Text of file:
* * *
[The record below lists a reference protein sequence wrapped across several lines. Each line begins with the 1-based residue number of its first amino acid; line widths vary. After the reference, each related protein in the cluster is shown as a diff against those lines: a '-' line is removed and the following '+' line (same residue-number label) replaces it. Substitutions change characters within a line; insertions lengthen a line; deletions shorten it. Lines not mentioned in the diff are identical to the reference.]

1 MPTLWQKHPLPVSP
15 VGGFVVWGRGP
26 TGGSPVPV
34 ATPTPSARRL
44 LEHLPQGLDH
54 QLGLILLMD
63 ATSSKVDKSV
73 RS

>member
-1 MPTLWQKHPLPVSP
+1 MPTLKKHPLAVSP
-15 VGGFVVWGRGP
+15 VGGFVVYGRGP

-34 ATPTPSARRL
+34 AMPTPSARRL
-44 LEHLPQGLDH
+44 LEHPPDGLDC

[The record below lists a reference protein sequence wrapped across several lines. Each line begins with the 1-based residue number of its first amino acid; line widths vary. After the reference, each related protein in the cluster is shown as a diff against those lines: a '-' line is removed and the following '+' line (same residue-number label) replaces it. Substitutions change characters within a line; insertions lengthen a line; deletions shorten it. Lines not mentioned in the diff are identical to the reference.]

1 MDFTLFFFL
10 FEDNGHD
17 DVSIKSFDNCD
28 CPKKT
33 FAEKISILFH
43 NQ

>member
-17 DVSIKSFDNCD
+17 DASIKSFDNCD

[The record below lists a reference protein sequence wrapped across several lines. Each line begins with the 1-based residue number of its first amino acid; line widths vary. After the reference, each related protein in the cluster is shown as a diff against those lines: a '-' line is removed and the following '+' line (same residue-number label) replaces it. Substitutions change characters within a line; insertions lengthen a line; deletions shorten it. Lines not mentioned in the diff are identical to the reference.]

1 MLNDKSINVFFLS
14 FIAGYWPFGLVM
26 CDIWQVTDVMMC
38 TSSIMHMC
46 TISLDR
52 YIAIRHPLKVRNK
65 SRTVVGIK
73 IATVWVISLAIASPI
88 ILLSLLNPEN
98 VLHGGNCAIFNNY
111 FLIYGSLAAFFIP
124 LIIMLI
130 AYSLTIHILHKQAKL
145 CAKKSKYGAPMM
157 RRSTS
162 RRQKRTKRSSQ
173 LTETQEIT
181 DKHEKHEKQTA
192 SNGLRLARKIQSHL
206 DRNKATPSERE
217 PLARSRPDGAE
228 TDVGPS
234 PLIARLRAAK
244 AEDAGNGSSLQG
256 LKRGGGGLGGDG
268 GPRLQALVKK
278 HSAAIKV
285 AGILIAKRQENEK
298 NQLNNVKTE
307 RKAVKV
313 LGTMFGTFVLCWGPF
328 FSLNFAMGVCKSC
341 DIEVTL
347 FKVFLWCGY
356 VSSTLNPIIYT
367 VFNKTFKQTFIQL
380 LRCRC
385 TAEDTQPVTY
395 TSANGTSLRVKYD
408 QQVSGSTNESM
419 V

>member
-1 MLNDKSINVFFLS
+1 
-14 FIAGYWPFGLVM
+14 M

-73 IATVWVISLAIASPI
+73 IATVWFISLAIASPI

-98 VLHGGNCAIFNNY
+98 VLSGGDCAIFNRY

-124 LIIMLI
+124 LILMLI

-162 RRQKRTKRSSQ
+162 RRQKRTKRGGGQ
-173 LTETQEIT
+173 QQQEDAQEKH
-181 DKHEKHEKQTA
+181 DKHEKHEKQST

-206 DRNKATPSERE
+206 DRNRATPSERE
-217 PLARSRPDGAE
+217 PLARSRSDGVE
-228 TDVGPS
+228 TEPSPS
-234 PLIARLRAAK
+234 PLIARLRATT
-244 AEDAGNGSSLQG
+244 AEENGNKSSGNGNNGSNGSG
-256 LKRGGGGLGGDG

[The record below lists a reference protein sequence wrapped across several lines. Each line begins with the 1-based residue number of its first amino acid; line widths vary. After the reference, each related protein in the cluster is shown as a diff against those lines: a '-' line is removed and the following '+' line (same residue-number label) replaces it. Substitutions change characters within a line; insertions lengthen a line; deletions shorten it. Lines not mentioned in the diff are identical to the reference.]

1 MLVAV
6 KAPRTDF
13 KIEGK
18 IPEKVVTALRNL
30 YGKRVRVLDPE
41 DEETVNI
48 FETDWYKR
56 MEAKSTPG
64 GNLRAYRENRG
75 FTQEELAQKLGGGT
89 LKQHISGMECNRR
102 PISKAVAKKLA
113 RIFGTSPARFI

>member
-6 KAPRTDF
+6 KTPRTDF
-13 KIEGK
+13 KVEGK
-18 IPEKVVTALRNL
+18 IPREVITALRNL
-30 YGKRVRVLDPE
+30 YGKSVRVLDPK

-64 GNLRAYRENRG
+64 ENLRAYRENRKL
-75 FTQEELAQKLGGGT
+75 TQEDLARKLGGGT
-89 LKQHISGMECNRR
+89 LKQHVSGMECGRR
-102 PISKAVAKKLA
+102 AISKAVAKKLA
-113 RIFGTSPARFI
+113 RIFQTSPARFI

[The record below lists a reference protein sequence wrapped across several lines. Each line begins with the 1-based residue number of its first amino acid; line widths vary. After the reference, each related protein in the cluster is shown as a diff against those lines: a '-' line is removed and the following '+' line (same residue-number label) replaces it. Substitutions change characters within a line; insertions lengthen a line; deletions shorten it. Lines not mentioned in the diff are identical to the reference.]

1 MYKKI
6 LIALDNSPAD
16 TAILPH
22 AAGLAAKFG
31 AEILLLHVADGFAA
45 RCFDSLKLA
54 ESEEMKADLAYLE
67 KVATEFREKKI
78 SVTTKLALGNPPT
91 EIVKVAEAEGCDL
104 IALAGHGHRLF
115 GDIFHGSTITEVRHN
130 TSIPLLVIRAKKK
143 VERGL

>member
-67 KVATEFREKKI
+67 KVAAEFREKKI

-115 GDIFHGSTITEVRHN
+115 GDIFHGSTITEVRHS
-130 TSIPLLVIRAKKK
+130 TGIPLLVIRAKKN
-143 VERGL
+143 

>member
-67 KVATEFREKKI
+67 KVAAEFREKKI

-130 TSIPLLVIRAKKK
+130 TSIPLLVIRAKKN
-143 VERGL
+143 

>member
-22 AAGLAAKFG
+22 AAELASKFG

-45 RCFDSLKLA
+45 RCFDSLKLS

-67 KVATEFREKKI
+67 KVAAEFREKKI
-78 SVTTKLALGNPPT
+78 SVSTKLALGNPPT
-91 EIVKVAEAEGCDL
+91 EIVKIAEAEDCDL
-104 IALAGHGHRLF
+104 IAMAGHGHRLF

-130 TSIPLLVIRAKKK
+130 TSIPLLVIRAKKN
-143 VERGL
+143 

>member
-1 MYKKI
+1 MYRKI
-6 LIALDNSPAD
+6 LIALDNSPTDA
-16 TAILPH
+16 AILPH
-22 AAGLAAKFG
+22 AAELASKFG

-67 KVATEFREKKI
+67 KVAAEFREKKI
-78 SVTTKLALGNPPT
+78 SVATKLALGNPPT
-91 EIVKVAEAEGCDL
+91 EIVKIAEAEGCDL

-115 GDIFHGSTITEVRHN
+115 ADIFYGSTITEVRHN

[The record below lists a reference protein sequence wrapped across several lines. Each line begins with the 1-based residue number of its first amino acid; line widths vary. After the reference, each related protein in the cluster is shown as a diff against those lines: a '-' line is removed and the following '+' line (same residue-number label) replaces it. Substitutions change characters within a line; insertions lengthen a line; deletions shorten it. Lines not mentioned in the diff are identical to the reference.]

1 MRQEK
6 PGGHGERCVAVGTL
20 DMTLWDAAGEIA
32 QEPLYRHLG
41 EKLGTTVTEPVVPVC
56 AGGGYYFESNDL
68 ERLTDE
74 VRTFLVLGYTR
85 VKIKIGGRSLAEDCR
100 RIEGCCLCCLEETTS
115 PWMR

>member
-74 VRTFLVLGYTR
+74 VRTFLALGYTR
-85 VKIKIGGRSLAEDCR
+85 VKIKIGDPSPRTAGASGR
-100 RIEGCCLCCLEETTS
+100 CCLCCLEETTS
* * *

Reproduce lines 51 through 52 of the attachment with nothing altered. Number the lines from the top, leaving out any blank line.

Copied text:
228 TDVGPS
234 PLIARLRAAK